What if the environment doesn't support keeping a horse barefoot?
What if the owner isn't aware the horse doesn't have healthy barefoot hooves and the horse suffers as a consequence?
We are PRO-horse, not pro or anti anything! We don’t follow a trim method, we follow the horse and our intuition. While we fully accept that people naturally don't ever want to consciously hurt horses, they are suffering, often silently... Is this acceptable? Can we all help create positive change?...
Maintaining or creating healthy hoof and posture ideals requires proper care and attention to the horses needs. Selecting the most appropriate intervention helps achieve this and common interventions include:
• Trimming • Booting/padding • Shoeing • Diet • Management • Training and Exercise • Dentistry • Therapy • Medication and other vet interventions
Trimming for barefoot horses is a popular intervention thought to help promote healthy hooves – you simply cannot beat millions of years of evolution! However, domestication can be harsh and the environment is wildly different to the domestic horses wild cousins.
If the environment of the horse promotes a return of health to the hooves and maintenance of healthy ideals, we are fully supportive of keeping horses barefoot and are experts in this field. However, where a hoof score does not match what the horse is required to do in terms of performance, or if the living and exercise environment does not support healthy ideals, we will recommend other interventions during consultation with owners.
It is important to understand that trimming is a reductive process with obvious limitations (one can only remove hoof tissue, one cannot add it on). On occasion, after assessment of the horse and hooves, and after appreciating the horse’s history, the horses environment and learning what the owner or carer might be able to provide, the use of a more creative and supportive intervention such as a modern horse shoe is sometimes deemed more appropriate.
From our study and experience, we feel traditional open heeled shoes tend not to offer PRO-Active support to weak footed horses and maybe even contribute to unhealthy ideals and caudal heel failure. As such we tend to recommend forward thinking farriers who can provide a more stable base of support and ideally 50:50 heel:toe ratios. Shoes need not be a permanent intervention or feature of your horse’s life but sometimes they are necessary for the horse’s immediate welfare, to break a cycle, reduce the risk of trauma, injury and disease and to help stimulate the return of healthy ideals.
In our experience, nearly all horses can live and work barefoot given a healthy, supportive environment, however not all owners can provide this and sometimes a horses needs greater assistance as a result of past care and management or rarely, due to genetic or health limitations.
Caring for a barefoot or booted horse is simply not the same as caring for or working a horse barefoot and without due diligence and appropriate knowledge, horses suffer.
Ignorance is no excuse for unnecessary suffering and prevention is always better than cure. Our aim is to promote well-being and resilience (and therefore reduce the incidence of suffering) in horses by supporting and educating horse owners (and equine professionals) and helping evolve the equine industry through promotion of good practices which are proven to help create and maintain healthy ideals.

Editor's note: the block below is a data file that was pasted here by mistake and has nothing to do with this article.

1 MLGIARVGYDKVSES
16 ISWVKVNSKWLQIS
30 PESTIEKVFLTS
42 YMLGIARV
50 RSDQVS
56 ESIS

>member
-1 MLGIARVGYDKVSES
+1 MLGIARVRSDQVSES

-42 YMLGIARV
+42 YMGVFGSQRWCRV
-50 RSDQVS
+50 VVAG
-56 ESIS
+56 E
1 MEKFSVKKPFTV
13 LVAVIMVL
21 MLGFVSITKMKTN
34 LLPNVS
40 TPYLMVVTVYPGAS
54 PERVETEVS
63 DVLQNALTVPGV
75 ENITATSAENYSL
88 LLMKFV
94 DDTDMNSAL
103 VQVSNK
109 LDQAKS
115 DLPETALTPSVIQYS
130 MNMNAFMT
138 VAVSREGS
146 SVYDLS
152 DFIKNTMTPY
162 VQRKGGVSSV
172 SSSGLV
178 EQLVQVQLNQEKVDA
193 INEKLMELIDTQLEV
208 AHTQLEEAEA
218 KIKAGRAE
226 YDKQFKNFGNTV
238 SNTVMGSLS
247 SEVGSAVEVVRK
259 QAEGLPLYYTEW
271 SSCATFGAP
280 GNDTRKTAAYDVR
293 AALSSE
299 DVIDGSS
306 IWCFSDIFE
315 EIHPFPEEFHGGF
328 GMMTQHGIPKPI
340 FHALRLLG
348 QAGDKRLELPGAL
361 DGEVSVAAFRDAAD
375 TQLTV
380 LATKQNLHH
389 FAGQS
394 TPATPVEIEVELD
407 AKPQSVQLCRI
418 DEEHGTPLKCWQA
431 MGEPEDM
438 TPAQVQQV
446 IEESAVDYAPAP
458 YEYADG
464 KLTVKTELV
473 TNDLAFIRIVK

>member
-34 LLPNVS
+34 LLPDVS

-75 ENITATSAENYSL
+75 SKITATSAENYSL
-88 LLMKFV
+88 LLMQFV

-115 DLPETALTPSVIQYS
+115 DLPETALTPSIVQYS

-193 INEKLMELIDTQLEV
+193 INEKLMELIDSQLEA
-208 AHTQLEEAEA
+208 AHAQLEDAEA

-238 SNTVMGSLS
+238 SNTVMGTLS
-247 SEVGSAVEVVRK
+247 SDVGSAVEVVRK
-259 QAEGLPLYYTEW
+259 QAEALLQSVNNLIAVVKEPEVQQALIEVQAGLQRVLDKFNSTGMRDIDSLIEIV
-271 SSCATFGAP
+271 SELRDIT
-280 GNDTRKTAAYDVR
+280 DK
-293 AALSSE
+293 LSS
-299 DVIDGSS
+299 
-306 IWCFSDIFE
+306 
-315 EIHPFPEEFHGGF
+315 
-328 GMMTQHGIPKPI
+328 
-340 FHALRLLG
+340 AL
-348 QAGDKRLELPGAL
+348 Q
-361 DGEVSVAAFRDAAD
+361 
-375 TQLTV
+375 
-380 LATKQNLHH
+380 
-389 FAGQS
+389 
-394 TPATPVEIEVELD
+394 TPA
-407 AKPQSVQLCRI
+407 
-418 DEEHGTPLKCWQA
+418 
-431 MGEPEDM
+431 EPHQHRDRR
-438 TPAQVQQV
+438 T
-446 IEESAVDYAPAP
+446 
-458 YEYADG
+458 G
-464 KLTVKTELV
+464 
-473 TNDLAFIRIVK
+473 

In the photos, we feature a working example of an environment promoting health in one equine (a donkey in this instance), and causing a loss of health in another, (in an overweight shetland pony called William who was adopted by his owner and has low palmar and plantar P3 angles). The abrasive tarmac recently laid in their dry lot/turnout area caused even lower angles to the pedal bone at the back of the hoof - placing him at almost immediate and increased risk of injury, trauma, disease and infection.
Once we assessed the pony, the donkey and the environment, we recommended William the pony wear Flex Hoof Boots, and supportive pads to help correct the low palmar angles, support the bony column, safely reduce breakover using the trim and provide immediate comfort.
This way the donkey is safely self trimming and William the Shetland is no longer wearing his heels faster than they can grow PLUS he is now also able to walk out in hand as part of his weight loss regime!
In this example, positive interventions recommended and applied for William the pony were the trim, the boots, the pads, and exercise! For Barney the donkey, the physical environment acts as a positive intervention and he can safely live and walk out with William barefoot. Shoes were not deemed necessary and Barney and Williams owner is committed to learning more about how to care for her wards proactively and is attending our PRO-Active hoof care course next month!
Barney and William are lucky, but thousands aren't - mostly through ignorance.
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If, like our clients, you want to learn a PRO-Active approach to hoof care and wish to prevent lameness in your horse, consider booking us for an Integrative Podiatry Consult, Educational Event, On-line Course or join our new VIP membership where you can learn top tips straight from an expert!
We take an integrative and holistic approach to whole horse hoof and body health. We appreciate the relationship between body, limb and hoof and seek to address imbalances while positively influencing appropriate static and dynamic hoof balance and biomechanics.
Beccy Smith BSc DAEP EBW – Independent Equine Podiatrist and CEO of Holistic Reflections CIC
Holistic Reflections CIC – a 100% non-profit organisation promoting wellbeing and resilience in people, horses and the environment - for the benefit of all.